UNIVERSITY CITY – Jeffrey and Pamela Blair have two reasons to celebrate on Juneteenth. It’s the day the last slaves were freed and the sixth anniversary of the day they opened their EyeSeeMe African American Children’s Bookstore.
They’ll celebrate both with pony rides, a story time, food and games from noon to 4 p.m. Saturday at their store at 6951 Olive Boulevard in University City. Then at 7 p.m. they’ll have the premiere of the movie “Remembering Black Wall Street,” followed by a discussion.
Those in the store on Saturday will mostly see various children’s books on subjects including Juneteenth, as well as book such as the Mary Bowser adventures and “Tristan Strong Destroys the World.”
High school students and adults also will find books such as “Death in a Promised Land: The Tulsa Race Riot of 1921” and “The Autobiography of Malcolm X.” That section is small compared with the rest of the store, but it’s big compared with the space other bookstores devote to such works.
Jeffrey Blair left his job as a lawyer for the Social Security Administration and Pamela Blair stepped away from her job as a banker to ensure that their children would have the kind of bookstore they needed.
The reason, Jeffrey Blair said, was to fill a gap in the community.
“Based upon our experience raising our own children, it was not easy to find books that reflected the children, the history of African Americans in this country. But we knew it was vitally important for their education and for their development,” Blair explained.
“We home schooled,” Pamela Blair said. “And as we were looking for books, we couldn’t find books that had African American characters.”
From that experience came EyeSeeMe. Both Blacks seeking books about themselves and whites who want diversity for their children have become customers.
Today, the store is prospering, so much so that the Blairs are working on opening stores in other cities.
Looking back, Blair said opening the store on Juneteenth in 2015 was purposeful. Juneteenth points to the concept of freedom, he noted.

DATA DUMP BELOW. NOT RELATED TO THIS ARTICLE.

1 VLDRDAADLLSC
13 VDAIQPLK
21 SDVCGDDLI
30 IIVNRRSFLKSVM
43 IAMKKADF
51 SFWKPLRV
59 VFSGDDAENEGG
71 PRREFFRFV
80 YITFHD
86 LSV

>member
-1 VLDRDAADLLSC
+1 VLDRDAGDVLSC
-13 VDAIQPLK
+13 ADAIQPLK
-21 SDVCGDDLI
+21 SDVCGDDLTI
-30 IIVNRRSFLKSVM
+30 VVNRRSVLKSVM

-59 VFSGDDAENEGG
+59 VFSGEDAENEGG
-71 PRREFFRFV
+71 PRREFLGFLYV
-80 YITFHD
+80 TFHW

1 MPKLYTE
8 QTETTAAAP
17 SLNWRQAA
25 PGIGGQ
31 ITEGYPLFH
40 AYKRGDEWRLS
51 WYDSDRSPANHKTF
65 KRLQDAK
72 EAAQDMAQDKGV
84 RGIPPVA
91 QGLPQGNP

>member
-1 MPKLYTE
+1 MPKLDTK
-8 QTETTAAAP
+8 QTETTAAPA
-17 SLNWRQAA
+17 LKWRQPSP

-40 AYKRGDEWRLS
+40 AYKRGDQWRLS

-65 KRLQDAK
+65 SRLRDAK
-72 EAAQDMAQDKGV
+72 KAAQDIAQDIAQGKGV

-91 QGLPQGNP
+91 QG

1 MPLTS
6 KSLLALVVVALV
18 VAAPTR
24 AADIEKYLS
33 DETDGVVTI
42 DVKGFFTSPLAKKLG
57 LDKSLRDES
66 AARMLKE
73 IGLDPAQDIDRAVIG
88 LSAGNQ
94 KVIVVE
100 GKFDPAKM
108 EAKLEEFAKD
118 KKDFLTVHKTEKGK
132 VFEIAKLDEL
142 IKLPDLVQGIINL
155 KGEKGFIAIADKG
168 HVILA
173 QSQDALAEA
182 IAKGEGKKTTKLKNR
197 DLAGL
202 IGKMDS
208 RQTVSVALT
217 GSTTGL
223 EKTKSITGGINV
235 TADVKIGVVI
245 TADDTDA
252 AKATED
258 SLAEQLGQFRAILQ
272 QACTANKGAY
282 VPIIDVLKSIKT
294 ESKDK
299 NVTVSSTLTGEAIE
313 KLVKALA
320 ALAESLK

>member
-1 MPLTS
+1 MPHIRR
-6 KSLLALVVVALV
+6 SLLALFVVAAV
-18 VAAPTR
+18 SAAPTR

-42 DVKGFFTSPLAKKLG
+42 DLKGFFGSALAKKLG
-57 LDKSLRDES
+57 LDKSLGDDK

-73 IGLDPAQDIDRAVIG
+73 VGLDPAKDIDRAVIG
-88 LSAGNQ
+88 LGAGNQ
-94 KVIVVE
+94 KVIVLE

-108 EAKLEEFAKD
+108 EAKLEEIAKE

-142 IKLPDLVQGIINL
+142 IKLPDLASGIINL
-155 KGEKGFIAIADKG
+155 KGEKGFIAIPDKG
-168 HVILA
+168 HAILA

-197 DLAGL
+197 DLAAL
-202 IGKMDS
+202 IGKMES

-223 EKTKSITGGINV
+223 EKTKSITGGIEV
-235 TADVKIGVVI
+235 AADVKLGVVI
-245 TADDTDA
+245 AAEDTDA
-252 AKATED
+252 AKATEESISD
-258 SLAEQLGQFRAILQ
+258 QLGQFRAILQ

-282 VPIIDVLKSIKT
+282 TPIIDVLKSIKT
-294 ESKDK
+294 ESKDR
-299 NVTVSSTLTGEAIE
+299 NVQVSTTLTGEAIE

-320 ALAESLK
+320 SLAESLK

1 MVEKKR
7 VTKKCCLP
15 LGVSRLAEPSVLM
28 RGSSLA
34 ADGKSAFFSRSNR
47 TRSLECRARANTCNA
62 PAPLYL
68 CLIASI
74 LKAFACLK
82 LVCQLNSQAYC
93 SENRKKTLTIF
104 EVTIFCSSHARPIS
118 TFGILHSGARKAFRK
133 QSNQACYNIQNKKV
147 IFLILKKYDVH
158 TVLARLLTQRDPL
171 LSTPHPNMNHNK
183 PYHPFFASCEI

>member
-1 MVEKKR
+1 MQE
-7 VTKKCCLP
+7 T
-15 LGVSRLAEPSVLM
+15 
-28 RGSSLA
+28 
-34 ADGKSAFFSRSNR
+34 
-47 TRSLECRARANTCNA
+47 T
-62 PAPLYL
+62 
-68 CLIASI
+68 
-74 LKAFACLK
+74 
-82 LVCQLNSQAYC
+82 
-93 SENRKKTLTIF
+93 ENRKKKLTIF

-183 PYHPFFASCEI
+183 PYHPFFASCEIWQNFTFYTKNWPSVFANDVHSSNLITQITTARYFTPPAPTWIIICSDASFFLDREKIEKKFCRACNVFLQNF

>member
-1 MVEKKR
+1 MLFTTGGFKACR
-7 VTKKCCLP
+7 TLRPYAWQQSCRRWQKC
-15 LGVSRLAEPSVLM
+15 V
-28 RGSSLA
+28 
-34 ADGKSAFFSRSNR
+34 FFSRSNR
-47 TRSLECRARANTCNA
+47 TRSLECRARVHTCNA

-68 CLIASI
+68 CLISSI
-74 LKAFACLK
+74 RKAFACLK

“The quote that I’ve heard about is, ‘We’re all not really free until we’re really free.’ Juneteenth is a part of that,” Blair said.
One customer, Anthony Ross, sees the connection between Juneteenth and having an African-American children’s bookstore.
“I think it’s beautiful,” Ross said. “You’re talking about being free physically. And now you have a bookstore, and it frees you mentally. Now you get to unlock yourself, and you read so many different books of so many different perspectives.”
“I hope everyone can really appreciate the day itself and what it really means, and not get too caught up in the celebration,” Ross added.
Ross discovered the bookstore when his daughter was 3.
“As early as she can remember, she’s read books with people who look like her. So it looks abnormal when she sees a book with someone else on it,” he said.
Ross spoke positively of books his daughter has read that show African Americans in contexts other than race, such as adventure stories similar to those in the Hardy Boys series.
“Every time I see a Black character, I don’t want to read about race,” Ross said.
Two young associates at the store also are celebrating Juneteenth.
One, Cydney O’Bannon, 21, is majoring in political science on the prelaw track at St. Louis University.
“I think it’s a pretty big thing because I only learned about when I got to high school, and I think it should be talked more about in society,” O’Bannon said. The bookstore helps to get the word out about Juneteenth because it has a lot of books about black history and diversity, he said.
Another association, Mason Lewis, a student at St. Louis Community College at Forest Park, said Juneteenth has been a cultural holiday for him as long as he can remember.
“Juneteenth is what has replaced July the 4th with, personally,” Lewis said. “I feel like this (store) is a prime place to promote something such as that, promoting freedom, promoting knowledge and just the ability of knowing that this is a holiday for us.”